Book Structure & Content
Disobeying Hitler is composed of 26 chapters, all of which are given various titles such as “To Destroy Germany: Hitler and Scorched Earth” (chapter 15), “A Citizen’s Revolt: Augsburg” (chapter 21), and “Saving Caspar David Friedrich’s City” (chapter 24). The chapters tended to be sectioned together based on location and topic. If you wanted to read about Paris during WWII, you could just read chapters 3-10. As a compilation, the chapters creates an engaging monograph, but each section could very well be read separately and individually based on the reader’s interests.
Hansen does more than discuss the disobedience and resistance, he also addresses legends and tall tales. One being the story of how one man – General Dietrich von Choltitz – single-handedly saved Paris. Hansen quickly points out that Choltitz did not have the resources to ruin Paris. Although one man saving such a famous city makes for a good story, it was not necessarily the entire truth. In actuality, it was the disobedience of several German officers (Hitler wanted Paris or, if the city was lost to the Allies, he wanted it destroyed). Though it should be noted that Cholitiz’s role, although smaller than the sensationalized story, should not be discounted.
Choltitz did not have the men or the materiel [sic] to destroy Paris. He could, however, have seriously scarred it and killed many more people in the process. but the central point is this: Choltitz made no effort to try. . . . Before Choltitz arrived in Paris, preparations for the sabotage of gas installations, power plants, and telephone exchanges had begun. Choltitz made no effort to continue them (p. 118).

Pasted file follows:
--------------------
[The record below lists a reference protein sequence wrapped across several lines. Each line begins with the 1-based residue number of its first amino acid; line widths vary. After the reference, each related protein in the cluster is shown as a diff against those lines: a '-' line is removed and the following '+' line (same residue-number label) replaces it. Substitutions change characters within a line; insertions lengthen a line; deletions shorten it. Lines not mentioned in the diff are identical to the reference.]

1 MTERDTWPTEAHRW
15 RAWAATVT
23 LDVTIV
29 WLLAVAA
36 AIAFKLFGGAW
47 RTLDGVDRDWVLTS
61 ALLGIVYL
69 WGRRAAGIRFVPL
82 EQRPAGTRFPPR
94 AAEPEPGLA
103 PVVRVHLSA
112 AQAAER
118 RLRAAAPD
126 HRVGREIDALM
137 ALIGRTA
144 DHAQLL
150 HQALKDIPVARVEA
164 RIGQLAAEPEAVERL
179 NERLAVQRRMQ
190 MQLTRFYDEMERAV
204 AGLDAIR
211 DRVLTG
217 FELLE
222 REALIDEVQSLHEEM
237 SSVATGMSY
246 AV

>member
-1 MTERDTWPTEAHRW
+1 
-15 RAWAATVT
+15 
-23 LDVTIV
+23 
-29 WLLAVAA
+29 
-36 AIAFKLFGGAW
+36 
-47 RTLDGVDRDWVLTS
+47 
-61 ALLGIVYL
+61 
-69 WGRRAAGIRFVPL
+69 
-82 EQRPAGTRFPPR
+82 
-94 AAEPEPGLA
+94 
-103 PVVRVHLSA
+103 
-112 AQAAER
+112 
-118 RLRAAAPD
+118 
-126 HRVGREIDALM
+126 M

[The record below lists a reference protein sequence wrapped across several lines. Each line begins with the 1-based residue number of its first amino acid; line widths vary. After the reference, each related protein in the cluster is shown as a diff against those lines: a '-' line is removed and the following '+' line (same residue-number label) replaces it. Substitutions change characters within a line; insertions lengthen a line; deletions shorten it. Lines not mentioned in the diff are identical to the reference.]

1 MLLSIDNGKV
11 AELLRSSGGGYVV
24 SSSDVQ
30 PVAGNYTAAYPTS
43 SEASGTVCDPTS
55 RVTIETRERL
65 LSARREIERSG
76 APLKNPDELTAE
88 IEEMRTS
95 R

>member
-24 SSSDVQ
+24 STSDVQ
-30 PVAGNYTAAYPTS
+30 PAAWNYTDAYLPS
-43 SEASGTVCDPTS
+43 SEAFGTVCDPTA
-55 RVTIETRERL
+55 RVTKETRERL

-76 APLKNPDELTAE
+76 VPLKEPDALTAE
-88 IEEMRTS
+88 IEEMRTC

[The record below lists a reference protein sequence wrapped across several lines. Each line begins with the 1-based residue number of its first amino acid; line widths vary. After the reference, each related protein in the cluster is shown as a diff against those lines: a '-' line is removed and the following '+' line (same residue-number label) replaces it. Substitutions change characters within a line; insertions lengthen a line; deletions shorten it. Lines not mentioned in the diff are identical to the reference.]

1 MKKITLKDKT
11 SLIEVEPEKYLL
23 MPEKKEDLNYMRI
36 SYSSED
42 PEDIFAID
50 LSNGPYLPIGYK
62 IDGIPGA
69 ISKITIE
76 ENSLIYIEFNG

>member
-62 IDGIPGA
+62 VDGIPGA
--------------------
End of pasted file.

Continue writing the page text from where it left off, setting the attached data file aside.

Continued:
At 480 pages, Disobeying Hitler seems like a lengthy read. In actuality, the book concludes on page 332. After that page, the author includes additional sections: “Notes on Approach, Sources, and Acknowledgements”, “Notes”, “The Defense and Surrender of German Cities in 1945″, Glossary”, “Works Cited”, and “Index”. The “Notes” section is over 115 pages of detailed chapter notes, adding to the overall reading experience. In the center of the book are also a handful of photographs. I would have preferred more as they aid in visualizing the story.
As I am not all that familiar with the hierarchy of the German government or military personnel, there were a few times I had to stop and remember exactly who the person being discussed was and their role in the events. Additionally, a few moments in the book that felt weighed down by ‘extras’ when it could have been simplified a bit. This also caused those same sections to read on the drier side. It is without doubt that Hansen put considerable research and work into Disobeying Hitler as the detailed chapter notes and cited sources clearly indicate.
I liked the flow of the chapters and how he discussed one area/person completely before moving onto the next. I could see how easily this method could make the text choppy but Hansen carefully constructed a well-rounded book. Disobeying Hitler gave interesting insight, backed by extensive research, into topics I knew very little about prior to reading. I would recommend this book to those who enjoy reading about World War II, military history, and perhaps even general history buffs.
Where to find Disobeying Hitler; German Resistance After Valkyrie
Oxford University Press
Barnes & Noble